9 May 12

In a recent YouTube presentation, I saw a “school solution,” purporting to show the “ideal way” for a legally-armed citizen to interact with police, in this case during a traffic-stop.

The depiction, as is usually the case, was a mixture of truth and error.

It shows the citizen being courteous, polite, and truthful, which is always recommended. However, it also shows him answering questions that were never asked and otherwise volunteering irrelevant information. In addition, the citizen is shown handling his pistol in the presence of the officer and using the word “gun” several times, none of which is commonly recommended.

In the end, the citizen is rewarded by not being issued a ticket, which is far from realistic!

The makers of this film were obviously trying to perform a service, but were pretty naive.

Some states, like TX, require, in statute, that the citizen “inform the officer” of his armed status sometime during the contact. The vast majority of states that issue CCW permits, like mine (CO), do not! Even in TX, exactly how the officer is to be “informed” is not described in detail in the legal text.

My suggestion to all legally-armed citizens is not to use the word “gun” in the presence of police officers. No good result is likely! The best way to “inform” officers is to say something like, “I have a permit. Would you like to see it?” That probably fulfills the legal requirement (when present), without elevating everyone’s blood-pressure.

Don’t elaborate! The officer doesn’t need to know the brand of your pistol, caliber, type of ammunition, how much you paid for it, where you bought it, after-market sights… ad nauseam! When the officer asks where your pistol is, point with a finger, without giving the impression that you’re reaching for it.

Most officers prefer citizens not talking about, much less handing, guns in their presence. My department’s general policy with regard to concealed guns is, “Don’t ask.”

With regard to brief, positive, and infrequent contacts with police, my advice is:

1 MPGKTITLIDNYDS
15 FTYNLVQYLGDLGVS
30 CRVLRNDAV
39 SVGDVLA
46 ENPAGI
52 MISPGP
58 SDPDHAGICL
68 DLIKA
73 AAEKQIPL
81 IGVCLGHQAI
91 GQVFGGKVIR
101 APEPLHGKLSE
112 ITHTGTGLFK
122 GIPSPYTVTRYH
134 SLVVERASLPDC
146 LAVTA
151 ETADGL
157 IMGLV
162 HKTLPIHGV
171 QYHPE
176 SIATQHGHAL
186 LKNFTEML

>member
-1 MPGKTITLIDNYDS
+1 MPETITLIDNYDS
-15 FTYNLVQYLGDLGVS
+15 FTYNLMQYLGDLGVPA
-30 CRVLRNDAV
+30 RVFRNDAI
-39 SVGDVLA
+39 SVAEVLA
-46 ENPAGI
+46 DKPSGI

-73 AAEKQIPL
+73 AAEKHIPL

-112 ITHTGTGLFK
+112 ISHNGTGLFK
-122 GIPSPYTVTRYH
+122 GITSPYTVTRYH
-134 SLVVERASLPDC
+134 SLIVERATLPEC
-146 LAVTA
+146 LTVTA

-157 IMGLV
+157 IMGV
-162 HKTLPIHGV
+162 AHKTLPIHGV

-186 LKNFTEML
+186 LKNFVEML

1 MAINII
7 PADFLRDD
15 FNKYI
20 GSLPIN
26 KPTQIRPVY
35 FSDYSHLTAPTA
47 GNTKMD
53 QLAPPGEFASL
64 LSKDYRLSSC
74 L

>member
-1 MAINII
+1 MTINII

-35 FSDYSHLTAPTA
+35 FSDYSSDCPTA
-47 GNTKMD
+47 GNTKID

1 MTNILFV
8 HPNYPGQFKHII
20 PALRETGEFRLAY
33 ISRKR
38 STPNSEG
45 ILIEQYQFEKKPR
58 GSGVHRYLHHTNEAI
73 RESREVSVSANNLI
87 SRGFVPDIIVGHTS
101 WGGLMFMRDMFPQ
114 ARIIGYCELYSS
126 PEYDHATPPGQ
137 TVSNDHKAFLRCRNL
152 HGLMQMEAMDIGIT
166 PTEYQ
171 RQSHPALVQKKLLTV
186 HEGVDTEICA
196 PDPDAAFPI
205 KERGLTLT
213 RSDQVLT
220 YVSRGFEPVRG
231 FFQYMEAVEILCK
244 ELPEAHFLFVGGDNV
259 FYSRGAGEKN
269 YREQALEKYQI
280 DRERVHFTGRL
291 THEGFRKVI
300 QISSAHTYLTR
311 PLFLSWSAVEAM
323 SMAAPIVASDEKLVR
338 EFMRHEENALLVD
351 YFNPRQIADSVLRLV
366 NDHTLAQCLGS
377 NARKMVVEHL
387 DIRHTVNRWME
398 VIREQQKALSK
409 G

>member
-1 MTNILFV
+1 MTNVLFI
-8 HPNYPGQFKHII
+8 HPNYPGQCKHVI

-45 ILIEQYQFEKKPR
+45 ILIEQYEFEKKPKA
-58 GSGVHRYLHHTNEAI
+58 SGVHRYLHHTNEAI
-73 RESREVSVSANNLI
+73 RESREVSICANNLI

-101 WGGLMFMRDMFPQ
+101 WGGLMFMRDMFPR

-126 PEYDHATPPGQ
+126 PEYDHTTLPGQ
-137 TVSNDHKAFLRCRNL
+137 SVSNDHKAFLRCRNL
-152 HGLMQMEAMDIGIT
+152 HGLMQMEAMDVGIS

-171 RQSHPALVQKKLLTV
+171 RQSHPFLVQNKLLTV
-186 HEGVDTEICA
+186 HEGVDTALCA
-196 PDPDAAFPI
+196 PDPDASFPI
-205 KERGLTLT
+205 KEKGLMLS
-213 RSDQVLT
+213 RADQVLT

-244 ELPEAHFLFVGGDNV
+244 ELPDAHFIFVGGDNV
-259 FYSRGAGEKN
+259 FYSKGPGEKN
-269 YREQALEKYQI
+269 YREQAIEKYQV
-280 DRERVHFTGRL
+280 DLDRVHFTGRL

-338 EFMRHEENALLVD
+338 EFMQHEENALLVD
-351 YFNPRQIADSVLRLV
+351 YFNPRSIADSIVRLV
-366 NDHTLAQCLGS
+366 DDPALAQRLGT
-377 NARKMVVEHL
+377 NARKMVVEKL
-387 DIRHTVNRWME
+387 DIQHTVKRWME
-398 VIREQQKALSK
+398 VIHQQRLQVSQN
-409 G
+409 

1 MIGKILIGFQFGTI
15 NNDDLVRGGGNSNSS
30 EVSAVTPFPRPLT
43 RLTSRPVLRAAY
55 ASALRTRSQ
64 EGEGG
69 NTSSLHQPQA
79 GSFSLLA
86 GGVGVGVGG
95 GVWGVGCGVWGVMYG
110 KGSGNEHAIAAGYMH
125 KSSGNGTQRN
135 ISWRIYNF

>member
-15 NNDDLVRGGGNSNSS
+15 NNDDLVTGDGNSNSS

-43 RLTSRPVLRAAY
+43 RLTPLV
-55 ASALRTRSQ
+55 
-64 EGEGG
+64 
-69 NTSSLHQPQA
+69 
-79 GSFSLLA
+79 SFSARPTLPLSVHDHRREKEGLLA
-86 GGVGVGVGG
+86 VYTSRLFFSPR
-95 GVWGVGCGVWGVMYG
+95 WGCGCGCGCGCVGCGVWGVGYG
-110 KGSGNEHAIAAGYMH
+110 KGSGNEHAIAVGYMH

1) Be non-confrontational/non-threatening. Be polite and truthful, but never chatty. Don’t volunteer information, and don’t answer questions that weren’t asked! Stay in your car with your hands in plain view, unless directed otherwise. Don’t voluntarily bring up the subject of guns, nor your armed status, unless required by law. When asked for “permission to search…,” answer with something like, “Officer, I really don’t want you looking through my personal things.” As soon as the officer indicates you’re free to go, depart immediately without saying another word.

2) Have a “normal” appearance. Don’t look like a freak! Who insist on covering most exposed skin with tattoos, wearing “unconventional” clothing, “unconventional” hairstyles, and having a “face-by-Ace-Hardware” will find themselves jacked-up with annoying frequency. It’s a free country! Dress any way you like. But, having the outward appearance of an idiot is seldom in your best interest.

3) Don’t go to stupid places, associate with stupid people, do stupid things. When you elect to “go armed,” stupid places are off limits! While you’re at it, cast-off your stupid friends. They can get hurt all by themselves, without your presence/participation. Immediately disengage and separate from all stunts, arguments, disputes, fights. Get out of there!

4) Be in bed by 10:00pm (your own bed)! Denizens of late-night activities typically lead short and unhappy lives! Nothing “good” happens late at night. Police are suspicions of everyone in the “after-midnight” crowd. Who are up during the day, and asleep at night, typically miss out on most of the ills to which flesh is heir!

5) Don’t fail the “Attitude Test!” Who go looking for trouble often find much more than they ever wanted. Adopt the motto, “Courteous to everyone. Friendly to no one.” Espouse non-confrontational language and personal lifestyle. With the right attitude, most lengthy/unhappy interactions with police, and nearly everyone else, and easily avoidable, or can be derailed early-on.

“Suffering or boredom. You can have both, but you can’t have neither!”

De Stael